WASHINGTON — The House passed a 10-month extension of trade benefits for Colombia, Peru, Bolivia and Ecuador on Wednesday, a move sought by apparel importers and textile producers that benefit from the trade program.
The bill was approved by voice vote under special rules that limit debate and require a two-thirds majority.
The preference program, which gives duty-free status to apparel that is made in the four Andean countries and exported to the U.S., could still lapse if the Senate does not act quickly to allow President Bush to sign it before it expires on Friday. That has many apparel importers and textile mills nervous about the loss of duty-free benefits and the potential drop in orders from the region.
U.S. apparel importers shipped $1.23 billion worth of apparel made in the Andean region to the U.S. in 2007. Apparel imports from the region fell 14.3 percent on a volume basis in 2007, primarily because of the uncertainty associated with short-term extensions of the program.
Domestic textile producers also benefit from the initiative because the rules require that U.S. importers largely use American-made fibers, fabrics and yarns in the apparel they make in the four Andean countries. But textile firms have been hurt by the decrease in apparel imports from the region. They exported $190 million in yarns and fabrics to the region last year, down from $207 million in 2006, according to the National Council of Textile Organizations.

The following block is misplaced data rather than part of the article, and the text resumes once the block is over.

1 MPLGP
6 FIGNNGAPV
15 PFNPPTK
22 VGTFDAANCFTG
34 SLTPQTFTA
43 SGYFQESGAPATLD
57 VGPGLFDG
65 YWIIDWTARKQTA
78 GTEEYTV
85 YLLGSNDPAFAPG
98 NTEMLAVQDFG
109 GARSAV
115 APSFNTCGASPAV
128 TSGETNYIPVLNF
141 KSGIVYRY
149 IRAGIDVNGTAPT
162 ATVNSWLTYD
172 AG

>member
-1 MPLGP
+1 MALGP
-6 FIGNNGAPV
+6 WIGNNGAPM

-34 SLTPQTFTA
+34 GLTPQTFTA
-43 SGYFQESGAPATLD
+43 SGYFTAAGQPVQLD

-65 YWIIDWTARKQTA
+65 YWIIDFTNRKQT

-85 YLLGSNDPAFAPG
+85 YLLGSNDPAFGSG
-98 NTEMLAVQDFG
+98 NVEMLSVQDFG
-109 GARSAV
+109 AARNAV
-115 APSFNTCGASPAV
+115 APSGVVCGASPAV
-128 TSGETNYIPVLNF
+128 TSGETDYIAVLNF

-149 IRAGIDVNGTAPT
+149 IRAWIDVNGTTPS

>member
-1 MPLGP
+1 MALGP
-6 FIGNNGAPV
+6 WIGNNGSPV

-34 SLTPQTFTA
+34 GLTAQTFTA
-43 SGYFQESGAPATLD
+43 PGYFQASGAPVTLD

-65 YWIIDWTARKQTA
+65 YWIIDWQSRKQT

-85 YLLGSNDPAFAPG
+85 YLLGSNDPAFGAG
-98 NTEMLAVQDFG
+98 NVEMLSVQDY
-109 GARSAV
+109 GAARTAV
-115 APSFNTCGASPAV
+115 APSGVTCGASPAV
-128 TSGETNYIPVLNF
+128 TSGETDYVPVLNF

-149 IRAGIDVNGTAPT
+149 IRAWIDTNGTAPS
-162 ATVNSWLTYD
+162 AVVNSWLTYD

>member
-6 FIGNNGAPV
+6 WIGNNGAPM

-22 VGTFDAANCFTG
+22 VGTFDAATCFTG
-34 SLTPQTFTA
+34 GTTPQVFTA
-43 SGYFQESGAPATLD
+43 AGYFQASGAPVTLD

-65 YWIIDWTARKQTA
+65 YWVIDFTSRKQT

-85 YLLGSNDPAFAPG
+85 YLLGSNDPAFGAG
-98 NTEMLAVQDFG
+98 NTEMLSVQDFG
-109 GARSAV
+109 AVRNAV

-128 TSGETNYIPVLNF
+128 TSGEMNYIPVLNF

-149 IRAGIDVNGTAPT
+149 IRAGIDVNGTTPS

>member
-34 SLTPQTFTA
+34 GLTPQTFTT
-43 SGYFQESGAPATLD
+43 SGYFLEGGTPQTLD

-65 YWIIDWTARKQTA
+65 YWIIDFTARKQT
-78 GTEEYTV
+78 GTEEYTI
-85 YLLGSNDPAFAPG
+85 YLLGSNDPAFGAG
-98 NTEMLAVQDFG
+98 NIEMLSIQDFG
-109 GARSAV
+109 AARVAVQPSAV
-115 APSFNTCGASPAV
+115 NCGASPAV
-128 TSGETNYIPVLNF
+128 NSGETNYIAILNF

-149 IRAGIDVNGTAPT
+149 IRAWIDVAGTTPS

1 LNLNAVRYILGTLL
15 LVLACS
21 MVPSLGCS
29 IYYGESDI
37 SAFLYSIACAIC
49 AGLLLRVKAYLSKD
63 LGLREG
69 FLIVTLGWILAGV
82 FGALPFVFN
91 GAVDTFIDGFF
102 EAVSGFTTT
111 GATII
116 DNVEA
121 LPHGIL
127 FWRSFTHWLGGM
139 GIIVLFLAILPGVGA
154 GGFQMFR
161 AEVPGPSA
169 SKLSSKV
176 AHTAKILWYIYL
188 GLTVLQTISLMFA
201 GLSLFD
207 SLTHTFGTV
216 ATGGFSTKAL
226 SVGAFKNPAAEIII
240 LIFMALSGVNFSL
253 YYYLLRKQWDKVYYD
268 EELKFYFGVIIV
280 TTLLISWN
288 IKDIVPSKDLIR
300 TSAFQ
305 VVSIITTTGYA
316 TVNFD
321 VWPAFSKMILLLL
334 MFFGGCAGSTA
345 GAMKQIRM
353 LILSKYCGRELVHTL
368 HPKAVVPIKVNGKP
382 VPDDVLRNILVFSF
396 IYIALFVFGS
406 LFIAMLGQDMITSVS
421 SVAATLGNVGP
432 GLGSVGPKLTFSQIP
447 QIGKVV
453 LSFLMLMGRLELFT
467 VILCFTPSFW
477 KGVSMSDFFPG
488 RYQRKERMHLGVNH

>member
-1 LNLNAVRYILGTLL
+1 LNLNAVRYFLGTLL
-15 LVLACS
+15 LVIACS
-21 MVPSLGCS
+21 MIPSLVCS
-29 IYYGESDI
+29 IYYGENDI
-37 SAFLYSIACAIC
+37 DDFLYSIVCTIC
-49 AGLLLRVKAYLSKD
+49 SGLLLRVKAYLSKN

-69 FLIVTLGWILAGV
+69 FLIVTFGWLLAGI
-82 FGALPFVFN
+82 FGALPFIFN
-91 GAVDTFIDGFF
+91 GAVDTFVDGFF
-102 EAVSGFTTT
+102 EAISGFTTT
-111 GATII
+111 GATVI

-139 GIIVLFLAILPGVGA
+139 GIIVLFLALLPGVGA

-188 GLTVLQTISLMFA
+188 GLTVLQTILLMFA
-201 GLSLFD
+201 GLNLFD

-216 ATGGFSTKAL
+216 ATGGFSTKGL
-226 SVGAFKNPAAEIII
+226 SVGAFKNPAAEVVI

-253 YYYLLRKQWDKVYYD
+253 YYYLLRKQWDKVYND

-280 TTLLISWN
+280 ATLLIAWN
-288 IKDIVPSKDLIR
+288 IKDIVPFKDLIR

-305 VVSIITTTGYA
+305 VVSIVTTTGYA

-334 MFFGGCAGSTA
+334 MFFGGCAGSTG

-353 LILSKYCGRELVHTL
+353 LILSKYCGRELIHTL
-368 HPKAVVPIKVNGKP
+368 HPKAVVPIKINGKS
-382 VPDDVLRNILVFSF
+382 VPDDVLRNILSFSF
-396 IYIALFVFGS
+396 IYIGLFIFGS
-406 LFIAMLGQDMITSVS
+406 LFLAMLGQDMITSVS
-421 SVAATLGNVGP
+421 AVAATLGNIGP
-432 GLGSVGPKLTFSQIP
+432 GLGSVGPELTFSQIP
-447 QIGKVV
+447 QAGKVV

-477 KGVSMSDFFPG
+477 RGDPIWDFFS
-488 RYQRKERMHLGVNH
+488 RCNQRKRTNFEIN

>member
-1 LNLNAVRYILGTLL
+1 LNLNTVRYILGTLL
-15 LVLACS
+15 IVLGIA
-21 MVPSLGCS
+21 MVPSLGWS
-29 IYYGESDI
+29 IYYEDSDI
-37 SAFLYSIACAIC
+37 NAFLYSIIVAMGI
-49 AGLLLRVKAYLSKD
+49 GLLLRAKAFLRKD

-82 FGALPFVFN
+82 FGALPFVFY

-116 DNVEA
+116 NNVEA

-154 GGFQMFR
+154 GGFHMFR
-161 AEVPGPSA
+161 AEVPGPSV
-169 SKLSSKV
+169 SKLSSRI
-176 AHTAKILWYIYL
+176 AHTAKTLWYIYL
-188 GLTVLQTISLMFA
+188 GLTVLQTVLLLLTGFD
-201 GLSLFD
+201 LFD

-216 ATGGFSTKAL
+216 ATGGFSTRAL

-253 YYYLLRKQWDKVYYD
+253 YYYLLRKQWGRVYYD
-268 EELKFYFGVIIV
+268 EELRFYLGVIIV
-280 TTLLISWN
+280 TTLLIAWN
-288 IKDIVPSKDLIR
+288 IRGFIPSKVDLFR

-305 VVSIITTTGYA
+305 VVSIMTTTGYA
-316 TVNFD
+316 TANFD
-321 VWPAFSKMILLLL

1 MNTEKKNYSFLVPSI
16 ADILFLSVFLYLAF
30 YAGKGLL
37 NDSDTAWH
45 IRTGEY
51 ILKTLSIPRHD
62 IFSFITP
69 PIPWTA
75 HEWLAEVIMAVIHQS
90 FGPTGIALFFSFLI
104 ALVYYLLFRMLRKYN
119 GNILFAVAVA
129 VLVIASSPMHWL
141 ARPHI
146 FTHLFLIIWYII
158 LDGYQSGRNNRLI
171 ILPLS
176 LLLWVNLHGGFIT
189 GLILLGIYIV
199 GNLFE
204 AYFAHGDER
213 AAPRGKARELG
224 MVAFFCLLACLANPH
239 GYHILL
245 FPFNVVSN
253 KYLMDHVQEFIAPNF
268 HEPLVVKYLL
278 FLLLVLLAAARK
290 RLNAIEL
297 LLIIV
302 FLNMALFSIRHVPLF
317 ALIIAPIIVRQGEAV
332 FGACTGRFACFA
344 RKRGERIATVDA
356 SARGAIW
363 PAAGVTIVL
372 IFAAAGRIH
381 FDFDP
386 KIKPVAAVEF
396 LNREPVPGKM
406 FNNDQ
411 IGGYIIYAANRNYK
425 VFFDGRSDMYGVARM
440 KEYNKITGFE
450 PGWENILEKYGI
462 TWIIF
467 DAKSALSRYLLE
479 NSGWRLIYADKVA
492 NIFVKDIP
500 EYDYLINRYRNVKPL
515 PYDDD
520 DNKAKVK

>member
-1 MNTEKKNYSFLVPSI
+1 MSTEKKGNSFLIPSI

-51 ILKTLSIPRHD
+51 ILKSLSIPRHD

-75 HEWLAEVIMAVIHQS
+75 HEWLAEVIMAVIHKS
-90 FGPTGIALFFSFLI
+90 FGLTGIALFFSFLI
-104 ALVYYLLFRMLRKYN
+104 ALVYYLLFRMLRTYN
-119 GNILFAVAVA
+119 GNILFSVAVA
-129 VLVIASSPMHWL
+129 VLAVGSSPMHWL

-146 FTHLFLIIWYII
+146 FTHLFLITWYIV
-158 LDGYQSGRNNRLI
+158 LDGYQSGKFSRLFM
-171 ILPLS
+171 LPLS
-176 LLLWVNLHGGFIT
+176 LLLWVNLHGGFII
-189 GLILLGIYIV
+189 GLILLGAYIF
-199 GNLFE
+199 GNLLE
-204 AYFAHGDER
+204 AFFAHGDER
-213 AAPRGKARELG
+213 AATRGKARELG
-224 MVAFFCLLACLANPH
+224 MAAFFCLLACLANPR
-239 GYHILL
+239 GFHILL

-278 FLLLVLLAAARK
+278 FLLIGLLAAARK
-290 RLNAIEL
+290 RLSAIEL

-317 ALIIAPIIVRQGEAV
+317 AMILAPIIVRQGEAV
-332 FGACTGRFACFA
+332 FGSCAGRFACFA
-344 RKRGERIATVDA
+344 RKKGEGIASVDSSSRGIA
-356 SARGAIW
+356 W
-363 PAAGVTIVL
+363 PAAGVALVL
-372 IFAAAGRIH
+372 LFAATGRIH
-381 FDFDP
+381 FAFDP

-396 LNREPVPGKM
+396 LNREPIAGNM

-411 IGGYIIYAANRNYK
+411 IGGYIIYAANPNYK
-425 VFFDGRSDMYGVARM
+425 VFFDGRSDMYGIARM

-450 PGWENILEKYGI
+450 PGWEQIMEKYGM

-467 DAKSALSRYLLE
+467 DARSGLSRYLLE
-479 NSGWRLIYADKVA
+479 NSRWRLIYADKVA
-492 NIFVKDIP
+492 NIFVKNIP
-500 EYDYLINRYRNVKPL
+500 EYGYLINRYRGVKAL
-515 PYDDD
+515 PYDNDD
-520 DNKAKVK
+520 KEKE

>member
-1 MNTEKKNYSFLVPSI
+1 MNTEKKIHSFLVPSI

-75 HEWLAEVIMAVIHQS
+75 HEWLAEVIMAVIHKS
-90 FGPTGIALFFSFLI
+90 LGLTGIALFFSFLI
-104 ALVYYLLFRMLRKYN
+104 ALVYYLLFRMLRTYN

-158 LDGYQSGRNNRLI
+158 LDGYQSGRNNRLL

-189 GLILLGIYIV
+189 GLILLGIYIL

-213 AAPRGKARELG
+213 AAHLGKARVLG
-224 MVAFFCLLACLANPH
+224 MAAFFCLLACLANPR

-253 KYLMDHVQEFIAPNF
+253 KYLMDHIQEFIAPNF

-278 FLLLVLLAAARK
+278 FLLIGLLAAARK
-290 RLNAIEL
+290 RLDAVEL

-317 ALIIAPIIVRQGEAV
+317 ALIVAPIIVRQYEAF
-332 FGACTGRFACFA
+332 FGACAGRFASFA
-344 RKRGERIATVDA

Although business groups had pressed for a longer extension, most apparel and textile companies supported the short-term extension to avoid a lapse in the benefits.
“Everyone would have preferred a longer extension, but 10 months is probably enough to give companies the comfort they need,” said Julia Hughes, senior vice president of international trade at the U.S. Association of Importers of Textiles & Apparel. “A lot of production that comes out of the region is cotton knits and we are right at the place where companies are starting to get deliveries for late spring and summer production, which is why it is pretty important to get this completed quickly.”
Cass Johnson, president of NCTO, said “There is already a business risk with these short-term extensions, which causes importers to shy away from placing more orders in the region and U.S. textile producers to lose business.”
The Bush administration and many business groups have pressured Congress to make the Andean trade benefits permanent through bilateral free trade agreements. Bush recently signed into law a free trade deal with Peru, but a free trade pact with Colombia, which the administration wants, has been stymied by assassinations of union activists in Colombia.